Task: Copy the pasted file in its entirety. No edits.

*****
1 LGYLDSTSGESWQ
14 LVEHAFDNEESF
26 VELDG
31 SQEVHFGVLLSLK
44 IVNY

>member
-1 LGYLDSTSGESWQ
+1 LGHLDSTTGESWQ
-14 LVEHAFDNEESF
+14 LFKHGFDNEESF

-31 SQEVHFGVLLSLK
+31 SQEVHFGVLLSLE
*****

1 LGYLDSTSGESWQ
14 LVEHAFDNEESF
26 VELDG
31 SQEVHFGVLLSLK
44 IVNY

>member
-1 LGYLDSTSGESWQ
+1 LGHLDSTTGESWQ
-14 LVEHAFDNEESF
+14 LFKHGFDNEESF

-31 SQEVHFGVLLSLK
+31 SQEVHFGVLLSLE